For those who’ve served our country, the NCO Club of St. Augustine is a place of community and fellowship… and $2 beers on Thursdays.
With decades of experience tending bar in locales around the globe, it’s interesting to wonder about the banter that has found its way into the bartender’s ear of Kenneth “Woody” Woodruff. But, within minutes of talking to the Air Force veteran, it becomes abundantly clear that he’ll not be sharing any privileged information.
Besides, the non-commissioned Officers Club’s regulars just don’t seem too interested in gossip.
Located inside the cannon-flanked Mark W. Lance Armory on San Marco Avenue in downtown St. Augustine, the St. Augustine NCO Club was founded in 1968 to serve retired or active duty non-commissioned U.S. military officers. Before moving into the armory in 1972 the club used to meet at the White Lion on Cuna Street. It’s open to members on Thursday nights. Members are allowed to bring guests.
Originally established as a place for those with a military background to rub shoulders with people who’ve had similar experiences, military clubs have been around for decades. “We’re similar to the VFW or American Legion,” Woody says of the NCO Club. “It’s a place for those who are in the service or those have been in the service to get together, chat, have a drink, or just hangout.”
Woody, who’s served in the Air Force for 32 years, volunteers to bartend at NCO Club. An Idaho native who speaks in a fast and somewhat frenetic manner, he’s been in St. Augustine since 1991. Before that he’d bartended all over the globe. But Woody is much more interested in talking about the history of the NCO Club, than he is about his own personal history.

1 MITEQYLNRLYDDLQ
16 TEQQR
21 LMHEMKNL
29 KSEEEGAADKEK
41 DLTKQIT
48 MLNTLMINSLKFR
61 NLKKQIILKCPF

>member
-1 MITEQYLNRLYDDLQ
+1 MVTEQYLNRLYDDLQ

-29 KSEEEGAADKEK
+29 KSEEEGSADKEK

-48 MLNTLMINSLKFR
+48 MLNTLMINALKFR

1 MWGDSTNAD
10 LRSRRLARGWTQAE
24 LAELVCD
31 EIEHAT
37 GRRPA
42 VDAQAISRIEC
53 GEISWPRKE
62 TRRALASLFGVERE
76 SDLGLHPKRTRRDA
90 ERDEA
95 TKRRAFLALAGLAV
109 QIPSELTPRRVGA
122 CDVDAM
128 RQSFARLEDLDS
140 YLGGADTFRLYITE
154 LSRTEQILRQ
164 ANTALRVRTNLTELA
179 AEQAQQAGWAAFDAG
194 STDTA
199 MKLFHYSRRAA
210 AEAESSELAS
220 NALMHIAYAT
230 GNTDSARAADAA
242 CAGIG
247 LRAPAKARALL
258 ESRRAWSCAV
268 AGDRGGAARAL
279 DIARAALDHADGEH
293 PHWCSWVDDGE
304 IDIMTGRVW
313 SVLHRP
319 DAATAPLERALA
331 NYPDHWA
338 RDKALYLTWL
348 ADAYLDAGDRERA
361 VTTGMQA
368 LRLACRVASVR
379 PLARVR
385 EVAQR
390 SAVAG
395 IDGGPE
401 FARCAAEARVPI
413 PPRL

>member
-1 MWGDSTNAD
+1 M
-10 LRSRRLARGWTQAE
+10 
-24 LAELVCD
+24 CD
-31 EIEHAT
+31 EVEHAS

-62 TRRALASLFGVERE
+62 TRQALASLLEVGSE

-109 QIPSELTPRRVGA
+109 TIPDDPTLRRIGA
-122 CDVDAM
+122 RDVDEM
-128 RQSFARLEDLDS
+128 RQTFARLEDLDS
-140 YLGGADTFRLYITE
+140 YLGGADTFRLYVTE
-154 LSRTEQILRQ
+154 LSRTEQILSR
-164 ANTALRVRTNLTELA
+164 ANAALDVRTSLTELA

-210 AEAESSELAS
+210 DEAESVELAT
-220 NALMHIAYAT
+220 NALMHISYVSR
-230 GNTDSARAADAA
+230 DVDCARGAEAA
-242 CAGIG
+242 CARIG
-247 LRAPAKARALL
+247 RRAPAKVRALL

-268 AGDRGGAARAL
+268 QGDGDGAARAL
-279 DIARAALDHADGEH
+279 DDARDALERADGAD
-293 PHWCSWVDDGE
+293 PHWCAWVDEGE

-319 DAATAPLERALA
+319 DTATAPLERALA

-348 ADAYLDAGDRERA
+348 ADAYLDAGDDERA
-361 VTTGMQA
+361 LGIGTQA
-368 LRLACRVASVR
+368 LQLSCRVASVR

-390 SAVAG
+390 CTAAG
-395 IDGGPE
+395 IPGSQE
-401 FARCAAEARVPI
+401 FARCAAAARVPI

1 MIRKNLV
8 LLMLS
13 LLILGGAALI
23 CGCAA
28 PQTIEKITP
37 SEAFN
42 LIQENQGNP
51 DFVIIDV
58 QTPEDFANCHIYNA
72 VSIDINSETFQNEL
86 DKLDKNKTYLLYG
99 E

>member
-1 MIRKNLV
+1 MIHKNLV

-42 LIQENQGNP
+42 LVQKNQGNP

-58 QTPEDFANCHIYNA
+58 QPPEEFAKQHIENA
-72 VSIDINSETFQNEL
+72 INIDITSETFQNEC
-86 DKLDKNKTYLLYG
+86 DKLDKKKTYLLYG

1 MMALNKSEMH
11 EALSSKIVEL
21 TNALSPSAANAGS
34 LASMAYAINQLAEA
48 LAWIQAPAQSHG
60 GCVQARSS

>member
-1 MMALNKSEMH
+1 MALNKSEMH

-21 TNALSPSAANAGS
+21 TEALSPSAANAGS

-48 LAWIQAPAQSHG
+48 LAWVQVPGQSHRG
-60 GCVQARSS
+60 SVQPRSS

“Egypt was pretty nice,” he says, quite matter-of-factly.
The club is a pretty darn good deal. Membership to the NCO Club is just $1 per month and drinks cost just $2. Woody says his regulars – which usually consists of 10-12 members, but depends heavily on deployment – mostly just drink beer. “This is a beer crowd,” he says. “We drink Bud Light, Yuengling, domestic beers, stuff like that.”
The club got rid of its kegerators some years back, so members drink from cans or bottles as they take advantage of the pool tables or dartboards. A few members have started a cigar club, which takes place every third Thursday, while on the first Thursday of each month, the NCO Club provides the main course for a potluck. Woody says the NCO Club’s experiment with Trivia Night – a popular draw at many local bars – was short-lived.
“Well, we stopped doing trivia about 6 months ago,” he says. The members were coming in for the potluck, but they wanted to eat and chat. They didn’t come in to play trivia.”
Ninety percent of the money taken in by the bar at the NCO Club goes toward supporting several local charities, including Wreaths Across America, the Boy Scouts, the Girl Scouts, Wags and Whiskers Pet Rescue, and the March of Dimes Cancer walk.
Woody says he always looks forward to opening the bar at 1730 (5:30pm for you civilians) each Thursday and doesn’t mind sticking around late, on the rare occasion when members want to push the conversations and revelry into the wee hours of the morning. But, he’s not one to push it there himself. And he’s certainly not barhopping.
“I’m not really one to go out,” he says. “I really just like hanging with the guys at the NCO Club.”
Photos by Rob Futrell